by Blaine Curcio and Jean Deville
As part of the partnership between SpaceWatch.Global and Orbital Gateway Consulting we have been granted permission to publish selected articles and texts. We are pleased to present “Dongfang Hour China Aerospace News Roundup 30 August – 5 September 2021”.
Hello and welcome to another episode of the Dongfang Hour China Aero/Space News Roundup! A special shout-out to our friends at GoTaikonauts!, and at SpaceWatch.Global, both excellent sources of space industry news. In particular, we suggest checking out GoTaikonauts! long-form China reporting, as well as the Space Cafe series from SpaceWatch.Global. Without further ado, the news update from the week of 30 August – 5 September 2021.
1) A Commercial Launch Company from Taiwan?
For this first piece of news, let’s stray away from mainland China and discuss a little bit a commercial rocket company from Taiwan. TiSpace, short for Taiwan Innovative Space ( 台灣晉陞太空股份有限公司) was founded in May 2016, (or May of Year 105, as the Taiwanese also still use the Republican calendar!), and is headquartered in the city of Chunan, just south of Hsinchu, one of Taiwan’s most dynamic science and technology hubs.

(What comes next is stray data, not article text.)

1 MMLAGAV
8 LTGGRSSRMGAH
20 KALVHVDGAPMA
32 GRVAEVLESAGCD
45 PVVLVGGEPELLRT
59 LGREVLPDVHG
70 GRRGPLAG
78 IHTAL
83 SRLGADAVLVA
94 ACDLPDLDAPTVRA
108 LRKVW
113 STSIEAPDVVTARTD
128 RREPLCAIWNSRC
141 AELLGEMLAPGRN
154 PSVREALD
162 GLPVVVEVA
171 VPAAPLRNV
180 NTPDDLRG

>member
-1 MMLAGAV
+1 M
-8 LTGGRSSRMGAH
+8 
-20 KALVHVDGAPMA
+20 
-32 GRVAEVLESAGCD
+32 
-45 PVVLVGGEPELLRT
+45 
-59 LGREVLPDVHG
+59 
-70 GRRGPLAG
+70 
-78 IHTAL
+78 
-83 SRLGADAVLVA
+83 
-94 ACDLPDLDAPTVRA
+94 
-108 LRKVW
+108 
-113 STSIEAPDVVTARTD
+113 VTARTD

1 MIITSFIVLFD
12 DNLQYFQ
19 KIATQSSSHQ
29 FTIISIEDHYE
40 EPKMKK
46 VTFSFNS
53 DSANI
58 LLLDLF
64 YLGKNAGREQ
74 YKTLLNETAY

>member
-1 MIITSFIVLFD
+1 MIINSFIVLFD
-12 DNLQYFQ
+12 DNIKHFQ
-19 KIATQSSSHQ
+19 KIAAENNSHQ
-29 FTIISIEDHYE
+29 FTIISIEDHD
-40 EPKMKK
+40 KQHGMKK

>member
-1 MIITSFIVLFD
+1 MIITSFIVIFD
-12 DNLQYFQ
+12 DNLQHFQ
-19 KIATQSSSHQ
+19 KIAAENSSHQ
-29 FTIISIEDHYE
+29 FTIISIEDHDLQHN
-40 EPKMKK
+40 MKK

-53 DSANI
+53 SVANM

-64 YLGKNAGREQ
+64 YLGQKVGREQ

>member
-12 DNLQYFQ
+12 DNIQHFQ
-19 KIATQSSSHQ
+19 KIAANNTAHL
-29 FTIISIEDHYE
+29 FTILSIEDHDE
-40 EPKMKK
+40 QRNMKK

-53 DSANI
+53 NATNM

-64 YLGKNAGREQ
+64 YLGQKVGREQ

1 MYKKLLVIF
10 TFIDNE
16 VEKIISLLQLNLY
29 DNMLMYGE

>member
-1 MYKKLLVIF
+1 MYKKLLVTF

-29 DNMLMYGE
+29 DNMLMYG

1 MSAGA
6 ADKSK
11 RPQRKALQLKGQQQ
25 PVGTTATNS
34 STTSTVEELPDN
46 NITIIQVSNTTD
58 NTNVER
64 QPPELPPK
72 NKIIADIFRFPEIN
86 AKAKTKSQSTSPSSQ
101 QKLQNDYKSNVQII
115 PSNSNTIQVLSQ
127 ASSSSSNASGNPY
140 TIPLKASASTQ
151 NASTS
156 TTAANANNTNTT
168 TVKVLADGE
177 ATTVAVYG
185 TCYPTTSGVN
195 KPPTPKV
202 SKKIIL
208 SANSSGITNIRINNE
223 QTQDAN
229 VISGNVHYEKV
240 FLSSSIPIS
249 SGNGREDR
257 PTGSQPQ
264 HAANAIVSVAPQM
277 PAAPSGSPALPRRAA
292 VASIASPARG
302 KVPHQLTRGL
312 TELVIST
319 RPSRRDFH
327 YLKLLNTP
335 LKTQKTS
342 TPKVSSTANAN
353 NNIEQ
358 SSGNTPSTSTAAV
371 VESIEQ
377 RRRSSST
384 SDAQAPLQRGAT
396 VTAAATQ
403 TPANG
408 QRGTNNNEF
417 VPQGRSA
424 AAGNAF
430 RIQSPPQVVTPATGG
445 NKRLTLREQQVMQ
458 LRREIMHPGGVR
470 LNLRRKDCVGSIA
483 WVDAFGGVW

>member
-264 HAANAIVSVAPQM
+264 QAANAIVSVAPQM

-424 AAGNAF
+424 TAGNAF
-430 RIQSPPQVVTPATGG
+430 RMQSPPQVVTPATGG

The company received the authorization from Australian authorities over the past week to conduct a suborbital launch of the Hapith I rocket from the Whalers Way Orbital Launch Complex in southern Australia. This will be a significant step for the company, which has been postponing its Hapith I launches for almost two years now, for various reasons:
- Covid for one had delayed launches that were initially planned for February 2020
- The initial launch site was also supposed to be in Taitung, on the Eastern coast of Taiwan, but due to friction with local aborigines and environmental concerns, launch directly from Taiwan was finally temporarily ruled out, and Australia was selected instead.